Fifty years ago this week, NASA launched the Apollo 8 mission. It was mankind's first adventure outside low Earth orbit, the first trip around the moon, and the first time anyone got to see Earth as a distant object, a blue marble in space. And it wasn't even supposed to happen.
Astronauts Frank Borman, Bill Anders and Lovell were not supposed to visit the moon at all. The National Aeronautics and Space Administration had assigned these men to Apollo 9, a fairly routine test of the lunar excursion module (LEM) in Earth’s orbit. But during the summer of 1968, U.S. officials feared an unexpected Soviet jaunt to the moon, so just 16 weeks before the scheduled liftoff, they reassigned the astronauts to an incredibly ambitious and dangerous flight. This decision was essential “to put us on the right timeline for Apollo 11,” says Teasel Muir-Harmony, a curator at the National Air and Space Museum and author of the new book, Apollo to the Moon: A History in 50 Objects.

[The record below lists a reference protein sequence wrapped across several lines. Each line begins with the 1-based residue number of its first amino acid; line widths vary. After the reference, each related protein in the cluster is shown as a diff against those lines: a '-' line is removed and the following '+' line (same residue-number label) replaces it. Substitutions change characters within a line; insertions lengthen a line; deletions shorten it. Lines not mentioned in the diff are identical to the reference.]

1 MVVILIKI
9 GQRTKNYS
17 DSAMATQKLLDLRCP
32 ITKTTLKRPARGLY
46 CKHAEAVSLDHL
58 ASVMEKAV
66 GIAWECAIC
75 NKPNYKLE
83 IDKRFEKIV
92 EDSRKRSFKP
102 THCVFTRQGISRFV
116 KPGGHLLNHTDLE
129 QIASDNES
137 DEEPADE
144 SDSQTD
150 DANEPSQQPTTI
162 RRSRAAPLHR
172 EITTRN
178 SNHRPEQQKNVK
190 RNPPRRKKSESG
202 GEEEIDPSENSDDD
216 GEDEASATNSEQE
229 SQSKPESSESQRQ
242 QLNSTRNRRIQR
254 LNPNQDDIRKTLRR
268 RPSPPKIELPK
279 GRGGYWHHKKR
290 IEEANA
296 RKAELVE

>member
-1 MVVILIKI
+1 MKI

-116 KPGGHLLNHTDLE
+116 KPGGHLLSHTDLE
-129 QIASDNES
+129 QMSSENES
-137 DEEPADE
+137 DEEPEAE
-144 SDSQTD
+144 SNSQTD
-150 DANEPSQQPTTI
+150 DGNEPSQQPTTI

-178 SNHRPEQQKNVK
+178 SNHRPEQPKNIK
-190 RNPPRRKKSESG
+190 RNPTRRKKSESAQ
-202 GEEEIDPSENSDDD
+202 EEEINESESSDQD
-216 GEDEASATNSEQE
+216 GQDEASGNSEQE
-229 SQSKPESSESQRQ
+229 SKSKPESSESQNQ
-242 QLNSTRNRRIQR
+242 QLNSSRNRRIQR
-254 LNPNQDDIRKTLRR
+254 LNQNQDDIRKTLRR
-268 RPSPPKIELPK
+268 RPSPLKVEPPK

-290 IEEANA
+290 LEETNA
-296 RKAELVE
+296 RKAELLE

Flight Director Christopher Kraft told Borman’s wife Susan that the odds of her husband’s return were fifty-fifty. As launch day arrived on December 21, 1968, many “engineers and scientists at NASA question[ed] whether the crew” would ever return.
One of the reasons for those low odds was because the Saturn V missile had only been used twice, and one of those times was a complete failure. Another was the crucial rocket burn that had to be performed on the far side of the moon, when the astronauts would be completely out of touch with Earth. But the decade was running out, and America was dead set on reaching the moon. What the public recalls about the mission was the Christmas Eve broadcast from the astronauts. You can read the rest of the story of Apollo 8 at Smithsonian.